Learning

Regulations for the Makabi Swimming Championship

Regulations for the Makabi Swimming Championship

Competition Goals and Tasks

To popularize the sport of swimming among members of the Lithuanian Makabi Athletics Club. To select the best swimmers for competition at the international Maccabiah Games.

Time and Location

The competitions will be held from 11:00 A.M. to 1:00 P.M. on March 31, 2019, at the multifunctional sporting and entertainment complex Girstutis, at Kovo 11-osios street no. 26, Kaunas. Competitors are to arrive by 10:30 A.M.

Participants

Swimmers of all ages may participate who after making application will be divided into age groups.

The cost to participate is 3 euros for those born after 2000 and 5 euros for those born in and before 1999.

Applications can be e-mailed to makabilita.duskes@gmail.com providing the age of the applicant, an e-mail address and a mobile telephone number before 12 midnight on March 27, 2019.

The coordinator in Vilnius is Artiom Perepleica at artiom.perp@gmail.com

Competition Program and Prizes

25-meter free style

50-meter breast stroke

All participants will receive souvenir medals.

Prize-winners in their age groups will receive special prizes.

M. Duškesas, executive director
Lithuanian Makabi Athletics Club

Holocaust Distortion


by Efraim Zuroff

The situation regarding Holocaust commemoration and education in Lithuania is likewise extremely problematic.

It was only slightly more than a year ago that Holocaust distortion, which has been going on undisturbed for the past almost 30 years, and is currently rampant throughout post-Communist Eastern Europe, suddenly became an issue in Israel. The reason was the uproar over the by now infamous Polish Holocaust bill, which made use of the term “Polish death camps” or the attribution of any Holocaust crimes to the Polish state, a criminal offense punishable by two years in prison. Prime Minister Benjamin Netanyahu responded that “Israel would not tolerate Holocaust distortion,” the first public denunciation by an Israeli leader of the systematic efforts being made for decades by many of the new democracies of Eastern Europe to whitewash the crimes of their nationals during the Shoah.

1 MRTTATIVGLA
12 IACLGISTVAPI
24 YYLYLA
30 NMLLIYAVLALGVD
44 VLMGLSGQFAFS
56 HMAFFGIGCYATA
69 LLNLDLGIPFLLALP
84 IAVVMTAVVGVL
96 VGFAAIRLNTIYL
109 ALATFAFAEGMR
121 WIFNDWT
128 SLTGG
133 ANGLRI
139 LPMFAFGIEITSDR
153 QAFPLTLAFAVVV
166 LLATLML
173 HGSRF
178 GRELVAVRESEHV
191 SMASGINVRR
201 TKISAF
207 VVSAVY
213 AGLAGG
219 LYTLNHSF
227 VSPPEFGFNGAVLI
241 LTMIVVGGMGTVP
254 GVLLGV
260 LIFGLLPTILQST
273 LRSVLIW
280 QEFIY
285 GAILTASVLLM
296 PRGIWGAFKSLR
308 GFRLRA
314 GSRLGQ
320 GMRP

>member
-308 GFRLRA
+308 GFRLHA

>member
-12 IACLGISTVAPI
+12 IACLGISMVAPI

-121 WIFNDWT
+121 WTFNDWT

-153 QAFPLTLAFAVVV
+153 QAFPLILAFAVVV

Limmud 2019 in Druskininkai

Limmud 2019 in Druskininkai

The Limmud tradition is about Jewishness and identity. Once per year the LJC organizes the traditional Limmud conference so members can come together, celebrate Sabbath together, take in many interesting lectures. Limmud comes from the Hebrew word “to learn.”

LJC programs director Žana Skudovičienė, veteran Limmud organizer, says this tradition demands a lot of work, energy and ingenuity.

This year our Lithuanian Limmud was held at the Europe Royal Hotel in the southern Lithuanian spa town Druskininkai with heavy attendance by LJC members and guests and young families with toddlers. Skudovičienė said some of the parents had themselves attended Limmud as children decades ago.

This year’s Limmud seemed more intimate than in former years, according to attendees, with Jews gathering from all over Lithuania, less formal speeches and more music, dance and fun–with a real spirit of yidishkayt.

List of Speakers and Performers for Limmud 2019

List of Speakers and Performers for Limmud 2019

Speakers and performers to include:

Ilya Kalmanovskiy, journalist, teacher, educational program enthusiast and moderator (Moscow)

Boruch Gorin, journalist, writer, editor of Lekhaim magazine (Moscow)

Juriy Tabak, religious studies expert, translator, author (Moscow)

Aleksandr Dukhovny, senior rabbi of progressive Jewish congregations (Kiev)

Sasha Galitsky, artist, author (Israel)

Regina Pats, cinema expert, to speak on new program of Israeli films (Tallinn)

Dr. Lara Lempertienė, scholar, director of Lithuanian National Library’s Judaica Studies Center